Thelonious Monk would have turned 100 last month, but he didn’t because he’s dead.
Monk is Monk, so every year throw a big listening party and dig one of the greats, a musician who was too big for jazz. The utterly sincere, idiosyncratic beauty and humor of his playing has an immediate, guiless appeal to listeners of every age and experience, and he’s one of the greatest composers of the 20th century, a Modernist for whom jazz is too limiting.
Such a grand birthdate calls for encomiums, and along with the annual birthday broadcast on WKCR came articles from Ethan Iverson and Fred Hersch. Music sections of some daily papers did their annual remember-the-dead-jazz-musicians-who’s-name-everyone-sorta-knows things, as did web pop outfits like Paste.
But I focus on Iverson and Hersch because they were given the opportunity to write about jazz in, respectively, the premiere magazine for the educated general reader, The New Yorker, and in the premiere literary magazine for the educated general reader, The Paris Review. The New Yorker is journalism with extensive and important critical interest in contemporary art, classical music, literature, dance, and film. The Paris Review publishes fiction, poetry, non-fiction, interviews with writers (an important kind of criticism), has a substantial focus contemporary visual arts, and on-line flirts with popular music.
But they have no interest in jazz made by the living, if they are interested in jazz at all. The Paris Review is essentially uninterested, which is their right, their taste is their taste. It does mark a devolution of the literary world’s interest in musical art, though—fifty years ago what was happening in jazz was important to writers.
(SIDEBAR: The Atlantic also published something on Monk, from one of their political writers. While I’m glad he mentioned some living musicians, I don’t understand how stuff like this happens. Okay, maybe they don’t have the budget to employ Francis Davis—one of the great jazz critics—but surely they can’t pay a freelancer? Actually, I feel the reason is not economic, but editorial, and not in the obvious ways—more on that below.)
The New Yorker is both a particularly important case due to its prominence and a particularly puzzling one, due to its own history and values. Whitney Balliett wrote for the magazine from 1954 to 1971, mainly about jazz. He engaged with what was happening, meaning what musicians were doing RIGHT NOW, including catching Miles Davis’ electrified and popified return. After he left, there were a handful of pieces on living jazz musicians, five or so, and that includes personal profiles of Esperanza Spaulding and Vijay Iyer, not actual evaluative criticism.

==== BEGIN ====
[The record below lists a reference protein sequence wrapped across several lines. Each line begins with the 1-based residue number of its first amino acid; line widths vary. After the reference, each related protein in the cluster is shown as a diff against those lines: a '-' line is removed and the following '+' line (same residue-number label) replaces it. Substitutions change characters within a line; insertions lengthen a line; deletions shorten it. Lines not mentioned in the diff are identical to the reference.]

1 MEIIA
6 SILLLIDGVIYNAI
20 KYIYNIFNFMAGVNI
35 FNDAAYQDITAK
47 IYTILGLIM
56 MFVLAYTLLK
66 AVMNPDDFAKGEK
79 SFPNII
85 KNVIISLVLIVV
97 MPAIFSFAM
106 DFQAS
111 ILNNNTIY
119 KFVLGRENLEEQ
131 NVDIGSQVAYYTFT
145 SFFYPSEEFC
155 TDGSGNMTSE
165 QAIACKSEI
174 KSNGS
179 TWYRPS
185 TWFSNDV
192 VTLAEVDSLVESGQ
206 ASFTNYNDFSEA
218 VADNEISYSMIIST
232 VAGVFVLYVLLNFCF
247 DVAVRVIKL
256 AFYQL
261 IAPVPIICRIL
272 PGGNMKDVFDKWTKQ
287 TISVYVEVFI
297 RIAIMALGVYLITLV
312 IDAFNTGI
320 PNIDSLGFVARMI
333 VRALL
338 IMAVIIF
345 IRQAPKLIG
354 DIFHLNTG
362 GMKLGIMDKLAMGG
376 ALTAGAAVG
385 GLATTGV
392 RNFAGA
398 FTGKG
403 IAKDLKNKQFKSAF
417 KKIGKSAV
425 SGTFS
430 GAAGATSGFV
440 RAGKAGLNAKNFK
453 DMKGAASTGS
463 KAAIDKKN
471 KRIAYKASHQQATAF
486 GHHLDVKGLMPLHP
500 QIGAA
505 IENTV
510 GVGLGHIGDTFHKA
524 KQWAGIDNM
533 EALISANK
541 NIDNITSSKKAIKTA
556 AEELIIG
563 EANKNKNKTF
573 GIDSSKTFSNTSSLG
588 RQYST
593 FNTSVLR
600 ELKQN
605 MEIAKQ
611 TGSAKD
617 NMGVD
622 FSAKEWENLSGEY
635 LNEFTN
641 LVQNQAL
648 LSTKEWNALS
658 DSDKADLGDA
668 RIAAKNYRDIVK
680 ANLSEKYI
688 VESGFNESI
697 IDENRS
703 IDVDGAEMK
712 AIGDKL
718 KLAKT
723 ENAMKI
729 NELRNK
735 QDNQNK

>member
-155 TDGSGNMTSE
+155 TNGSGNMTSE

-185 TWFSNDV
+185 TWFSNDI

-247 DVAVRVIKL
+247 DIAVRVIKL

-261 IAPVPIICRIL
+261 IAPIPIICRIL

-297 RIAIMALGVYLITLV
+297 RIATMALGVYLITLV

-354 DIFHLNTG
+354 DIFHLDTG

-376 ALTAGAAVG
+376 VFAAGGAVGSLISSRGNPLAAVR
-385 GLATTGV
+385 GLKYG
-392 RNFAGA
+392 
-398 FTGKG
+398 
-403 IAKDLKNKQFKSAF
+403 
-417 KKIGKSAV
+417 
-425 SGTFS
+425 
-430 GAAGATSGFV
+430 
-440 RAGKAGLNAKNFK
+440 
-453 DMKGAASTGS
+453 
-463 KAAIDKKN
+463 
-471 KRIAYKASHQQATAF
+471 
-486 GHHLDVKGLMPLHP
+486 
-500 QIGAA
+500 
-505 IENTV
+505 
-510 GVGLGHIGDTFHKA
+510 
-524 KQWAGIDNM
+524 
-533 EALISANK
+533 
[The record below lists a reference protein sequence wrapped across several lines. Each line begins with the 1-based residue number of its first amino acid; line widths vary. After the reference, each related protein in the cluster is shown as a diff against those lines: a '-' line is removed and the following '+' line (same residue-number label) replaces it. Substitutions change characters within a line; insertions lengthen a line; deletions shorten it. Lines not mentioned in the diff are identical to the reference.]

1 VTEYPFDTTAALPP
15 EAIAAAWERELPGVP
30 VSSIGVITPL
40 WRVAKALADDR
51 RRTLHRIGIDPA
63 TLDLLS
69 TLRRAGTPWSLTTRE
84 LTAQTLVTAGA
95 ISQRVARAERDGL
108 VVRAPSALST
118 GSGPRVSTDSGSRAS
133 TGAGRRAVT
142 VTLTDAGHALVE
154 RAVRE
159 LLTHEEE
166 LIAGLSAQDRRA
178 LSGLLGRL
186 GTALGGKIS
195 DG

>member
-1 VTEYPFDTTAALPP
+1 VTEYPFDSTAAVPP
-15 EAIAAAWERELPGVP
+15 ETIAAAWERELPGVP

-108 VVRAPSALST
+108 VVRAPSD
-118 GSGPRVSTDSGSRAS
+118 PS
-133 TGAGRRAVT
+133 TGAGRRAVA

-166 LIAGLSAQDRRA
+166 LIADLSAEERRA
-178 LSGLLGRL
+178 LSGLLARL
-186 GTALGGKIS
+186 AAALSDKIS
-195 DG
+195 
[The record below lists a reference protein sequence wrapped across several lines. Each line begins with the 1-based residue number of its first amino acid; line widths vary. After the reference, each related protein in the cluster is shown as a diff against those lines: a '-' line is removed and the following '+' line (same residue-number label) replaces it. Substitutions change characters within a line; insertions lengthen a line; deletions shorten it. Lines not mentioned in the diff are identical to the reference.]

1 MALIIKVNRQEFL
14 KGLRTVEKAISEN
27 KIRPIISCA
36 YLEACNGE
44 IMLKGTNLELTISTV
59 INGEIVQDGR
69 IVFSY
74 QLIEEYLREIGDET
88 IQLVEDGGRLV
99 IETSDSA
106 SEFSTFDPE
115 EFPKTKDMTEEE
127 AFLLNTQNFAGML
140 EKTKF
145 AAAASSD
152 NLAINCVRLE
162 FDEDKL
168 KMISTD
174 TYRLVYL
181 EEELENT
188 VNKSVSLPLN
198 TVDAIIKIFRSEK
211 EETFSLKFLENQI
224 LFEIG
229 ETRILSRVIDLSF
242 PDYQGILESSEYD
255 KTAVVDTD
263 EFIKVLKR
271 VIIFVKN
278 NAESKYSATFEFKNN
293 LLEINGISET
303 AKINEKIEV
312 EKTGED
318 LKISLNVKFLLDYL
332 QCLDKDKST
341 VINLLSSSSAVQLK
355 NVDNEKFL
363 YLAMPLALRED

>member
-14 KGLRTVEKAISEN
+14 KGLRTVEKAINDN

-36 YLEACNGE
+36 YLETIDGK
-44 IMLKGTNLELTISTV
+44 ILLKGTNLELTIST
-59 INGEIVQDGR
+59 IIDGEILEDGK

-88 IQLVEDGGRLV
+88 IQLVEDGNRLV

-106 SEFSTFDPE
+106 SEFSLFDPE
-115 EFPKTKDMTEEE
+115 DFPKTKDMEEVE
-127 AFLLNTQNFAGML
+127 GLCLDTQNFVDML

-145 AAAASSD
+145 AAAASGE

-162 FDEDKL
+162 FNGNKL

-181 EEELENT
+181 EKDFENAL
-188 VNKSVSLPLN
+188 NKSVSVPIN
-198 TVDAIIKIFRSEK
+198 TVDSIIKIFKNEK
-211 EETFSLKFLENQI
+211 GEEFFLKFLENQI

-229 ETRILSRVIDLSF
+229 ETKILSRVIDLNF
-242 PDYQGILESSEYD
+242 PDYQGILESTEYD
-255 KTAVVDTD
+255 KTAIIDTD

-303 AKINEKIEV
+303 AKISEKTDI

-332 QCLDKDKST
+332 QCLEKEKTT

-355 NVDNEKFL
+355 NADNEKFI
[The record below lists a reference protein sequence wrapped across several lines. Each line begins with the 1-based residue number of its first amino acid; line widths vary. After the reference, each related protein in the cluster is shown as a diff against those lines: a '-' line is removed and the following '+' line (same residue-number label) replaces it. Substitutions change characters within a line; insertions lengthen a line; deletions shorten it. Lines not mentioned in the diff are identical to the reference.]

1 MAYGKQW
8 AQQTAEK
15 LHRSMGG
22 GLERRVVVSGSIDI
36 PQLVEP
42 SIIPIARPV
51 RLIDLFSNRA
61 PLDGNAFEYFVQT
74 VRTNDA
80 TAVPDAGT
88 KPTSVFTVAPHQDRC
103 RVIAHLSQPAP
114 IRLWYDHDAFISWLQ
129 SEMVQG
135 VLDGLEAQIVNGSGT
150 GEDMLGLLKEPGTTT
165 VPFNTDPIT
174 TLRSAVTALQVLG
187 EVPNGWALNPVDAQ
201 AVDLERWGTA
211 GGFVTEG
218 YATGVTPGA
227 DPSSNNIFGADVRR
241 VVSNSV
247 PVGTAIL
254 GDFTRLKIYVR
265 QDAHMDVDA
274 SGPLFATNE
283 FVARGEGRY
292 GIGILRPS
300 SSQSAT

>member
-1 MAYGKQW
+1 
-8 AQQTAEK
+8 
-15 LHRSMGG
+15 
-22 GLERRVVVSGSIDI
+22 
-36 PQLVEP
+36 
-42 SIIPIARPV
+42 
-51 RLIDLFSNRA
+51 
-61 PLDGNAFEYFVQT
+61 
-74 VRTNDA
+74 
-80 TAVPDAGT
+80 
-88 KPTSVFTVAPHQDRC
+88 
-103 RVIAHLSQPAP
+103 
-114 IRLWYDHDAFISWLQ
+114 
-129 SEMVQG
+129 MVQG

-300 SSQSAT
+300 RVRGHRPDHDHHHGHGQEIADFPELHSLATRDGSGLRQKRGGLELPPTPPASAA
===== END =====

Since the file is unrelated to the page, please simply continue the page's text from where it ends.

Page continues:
No, when jazz shows up in the magazine, its dead jazz, off recordings only. There’s not a live musician playing a gig or concert in sight. I am talking back of the book, I am talking criticism; there you’ll find out about the latest in books, art, dance, movies, and television. You’ll also find out, courtesy of Alex Ross, about what is happening RIGHT NOW in classical music.
You’ll also of late read there, and at Ross’ blog, about some jazz musicians;Tyshawn Sorey and Wadada Leo Smith. I’m pleasantly baffled by this, and also frustrated. Ross’ interest seems to have been stimulating by Henry Threadgill (one of the most sophisticated composers in new music well beyond jazz) winning a Pulitzer, and lately has been impressed with Sorey’s composing, which I have been raving about and promoting in one way or another for several years now.
Sorey, who just won a MacArthur, is known in jazz as one of the finest drummers on the scene. He’s also a new music composer who’s work, which has to do with space, silence, timbre, and all sorts of other post-Xenakis/post-Feldman values, is absolutely not jazz and is absolutely some of the best stuff happening in composition RIGHT NOW.
Smith also won a Pulitzer, for his brilliant Ten Freedom Summers, which seems to have impressed his wonderful work on Ross, who has been listening to the trumpeter’s new CD Solo – Reflections and Meditations on Monk. Yes, Monk again!, honored in the most important way, not by gazing at it captured in wax but by making it alive and relevant. Smith plays the man’s music and his own with exceptional logic and imagination, and I continue to be impressed by the sheer beauty and force of his sound.
(SIDEBAR: Threadgill, Sorey, and Smith are making the most vital and daring music in contemporary composition, unpredictable and full of energy, where most of everything I hear coming out of the academies—except for Sorey—is safe and self-satisfied. Ross’ writing about Sorey’s latest, and I would also direct you toward Alloy and his early that/not and Koan, which are gripping, beautiful, and stay beyond the edge of comprehension.)
So there’s a critic at The New Yorker listening to contemporary jazz. Unfortunately, he’s not a jazz critic and he’s not writing about jazz. Instead there’s Richard Brody occasionally writing about historical recordings from dead musicians, and guests like Iverson.